A sound is said to have a missing fundamental, suppressed fundamental, or phantom fundamental when its overtones suggest a fundamental frequency but the sound lacks a component at the fundamental frequency itself. However, the brain perceives the pitch of a tone not only by its fundamental frequency, but also by the ratio of the higher harmonics. Thus, we may perceive the same pitch (perhaps with a different timbre) even if the fundamental frequency is missing from a tone.
For example, when a note (that is not a pure tone) has a pitch of 100 Hz, it will consist of frequency components that are close to integer multiples of that value (e.g. 100, 200, 300, 400, 500.... Hz). However, smaller loudspeakers will not produce low frequencies, and so in our example, the 100 Hz component may be missing. Nevertheless, a pitch corresponding to the fundamental may still be heard.
It was once thought that this effect was because the missing fundamental was replaced by distortions, introduced by the physics of the ear. However, experiments subsequently showed that when a noise was added, which would have masked these distortions had they been present, listeners still heard a pitch corresponding to the missing fundamental. It is now widely accepted that the brain processes the information present in the overtones to calculate the fundamental frequency. The precise way in which it does so is still a matter of debate, but the processing seems to be based on an autocorrelation involving the timing of neural impulses in the auditory nerve.
This very concept of 'missing fundamental' being reproduced based on the overtones in the tone is nowadays used to create the illusion of bass. By processing certain overtones selectively, a rich bass effect can be created using the small speakers which cannot produce lower frequency components below 100 Hz. While speakers produce tones above 100 Hz, the processed bass overtones compel the brain to replace the missing fundamental bass signals, creating the illusion of bass.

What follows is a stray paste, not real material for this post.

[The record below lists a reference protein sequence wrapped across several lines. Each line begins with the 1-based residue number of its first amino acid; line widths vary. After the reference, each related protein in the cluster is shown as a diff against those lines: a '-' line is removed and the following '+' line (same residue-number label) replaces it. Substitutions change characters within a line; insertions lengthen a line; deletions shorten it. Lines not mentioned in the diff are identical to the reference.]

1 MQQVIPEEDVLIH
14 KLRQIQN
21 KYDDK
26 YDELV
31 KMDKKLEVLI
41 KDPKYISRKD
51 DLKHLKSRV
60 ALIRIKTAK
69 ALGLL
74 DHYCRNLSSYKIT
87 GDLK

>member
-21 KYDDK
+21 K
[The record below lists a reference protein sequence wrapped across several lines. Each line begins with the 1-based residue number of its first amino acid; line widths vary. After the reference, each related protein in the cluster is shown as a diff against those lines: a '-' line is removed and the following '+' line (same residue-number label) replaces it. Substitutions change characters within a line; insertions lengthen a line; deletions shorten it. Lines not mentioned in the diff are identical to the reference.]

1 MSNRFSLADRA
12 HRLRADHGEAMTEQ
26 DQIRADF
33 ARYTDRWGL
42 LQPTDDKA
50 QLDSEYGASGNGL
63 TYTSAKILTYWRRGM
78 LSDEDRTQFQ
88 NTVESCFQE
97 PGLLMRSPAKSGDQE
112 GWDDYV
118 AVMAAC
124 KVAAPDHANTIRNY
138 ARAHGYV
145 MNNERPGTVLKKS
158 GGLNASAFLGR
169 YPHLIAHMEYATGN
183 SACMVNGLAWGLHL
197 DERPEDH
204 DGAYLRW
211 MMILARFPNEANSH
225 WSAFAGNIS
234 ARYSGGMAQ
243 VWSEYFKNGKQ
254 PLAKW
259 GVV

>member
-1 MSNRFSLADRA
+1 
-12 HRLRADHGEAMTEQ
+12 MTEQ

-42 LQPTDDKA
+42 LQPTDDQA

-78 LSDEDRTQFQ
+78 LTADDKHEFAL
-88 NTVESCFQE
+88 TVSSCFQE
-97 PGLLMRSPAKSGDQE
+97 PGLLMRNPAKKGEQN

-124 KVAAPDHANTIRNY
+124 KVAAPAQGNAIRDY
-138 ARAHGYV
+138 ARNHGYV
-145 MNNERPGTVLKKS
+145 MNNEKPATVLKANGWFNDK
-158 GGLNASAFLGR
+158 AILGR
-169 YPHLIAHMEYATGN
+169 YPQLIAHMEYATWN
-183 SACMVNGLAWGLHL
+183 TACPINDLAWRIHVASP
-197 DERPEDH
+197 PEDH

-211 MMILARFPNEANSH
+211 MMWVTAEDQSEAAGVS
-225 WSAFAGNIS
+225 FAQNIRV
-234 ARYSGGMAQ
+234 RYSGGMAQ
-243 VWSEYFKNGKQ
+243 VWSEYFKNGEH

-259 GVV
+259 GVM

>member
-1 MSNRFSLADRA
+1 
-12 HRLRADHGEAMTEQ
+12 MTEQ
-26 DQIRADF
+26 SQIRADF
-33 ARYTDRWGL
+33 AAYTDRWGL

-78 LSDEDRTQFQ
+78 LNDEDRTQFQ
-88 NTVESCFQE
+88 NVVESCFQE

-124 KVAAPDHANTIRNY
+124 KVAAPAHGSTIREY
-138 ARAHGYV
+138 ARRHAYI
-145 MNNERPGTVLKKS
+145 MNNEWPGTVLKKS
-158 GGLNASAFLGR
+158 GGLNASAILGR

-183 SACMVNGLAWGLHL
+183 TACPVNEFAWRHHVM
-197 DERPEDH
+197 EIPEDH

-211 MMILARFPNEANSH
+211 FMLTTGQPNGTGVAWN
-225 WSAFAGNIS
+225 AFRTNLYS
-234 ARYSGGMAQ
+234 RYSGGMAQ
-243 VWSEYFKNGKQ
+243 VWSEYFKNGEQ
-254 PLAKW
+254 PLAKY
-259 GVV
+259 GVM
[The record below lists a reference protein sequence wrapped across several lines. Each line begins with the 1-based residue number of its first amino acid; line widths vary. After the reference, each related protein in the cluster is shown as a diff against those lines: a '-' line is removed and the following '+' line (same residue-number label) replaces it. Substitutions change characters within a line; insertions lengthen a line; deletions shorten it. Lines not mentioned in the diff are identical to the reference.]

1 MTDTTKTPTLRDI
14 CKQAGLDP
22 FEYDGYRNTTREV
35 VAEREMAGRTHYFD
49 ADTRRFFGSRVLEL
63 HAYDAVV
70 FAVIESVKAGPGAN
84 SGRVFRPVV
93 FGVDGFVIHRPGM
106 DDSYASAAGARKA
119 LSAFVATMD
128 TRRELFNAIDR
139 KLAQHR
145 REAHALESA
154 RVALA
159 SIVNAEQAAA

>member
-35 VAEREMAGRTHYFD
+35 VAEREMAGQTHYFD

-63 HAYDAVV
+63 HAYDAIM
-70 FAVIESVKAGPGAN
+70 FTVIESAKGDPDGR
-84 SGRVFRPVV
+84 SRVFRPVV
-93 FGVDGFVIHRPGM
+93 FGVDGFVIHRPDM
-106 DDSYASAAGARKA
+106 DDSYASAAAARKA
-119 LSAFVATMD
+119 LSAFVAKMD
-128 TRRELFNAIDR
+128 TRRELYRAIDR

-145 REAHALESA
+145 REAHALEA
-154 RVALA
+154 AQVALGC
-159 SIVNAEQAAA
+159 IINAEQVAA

The following recording contains several notes, followed by the same notes with a suppressed fundamental. To some listeners, the last note (a G at roughly 49 Hz) sounds nearly identical each time.
(It should be mentioned that the final bass note in each version is only likely to sound identical when played on small (eg computer) speakers that cannot produce any real bass. However, when played through large full-range speakers (or full-range headphones), the difference between the final notes becomes as apparent as it was for the higher notes.)
|Missing fundamental demonstration||noicon|
|A short melody played twice, with and without the fundamental component.|
|Problems listening to the file? See media help.|
Differences in perception
Research conducted at Heidelberg University, as described in the January 2006 issue of the German audiophile magazine AUDIO, indicates that the general population can be divided into those who perceive missing fundamentals, and those who primarily hear overtones. The magazine article states that the difference between the perceived pitches can be up to 4 octaves.
- Pitch Paradoxical
- Structural and functional asymmetry of lateral Heschl's gyrus reflects pitch perception preference - abstract of the Heidelberg research, as published in Nature Neuroscience 8, 1241–1247 (2005); downloading the full article requires payment
- How do you hear tones? - discussion forum thread about the Heidelberg research, with a link to a sound file used in the research so that readers can determine whether they are fundamental or overtone hearers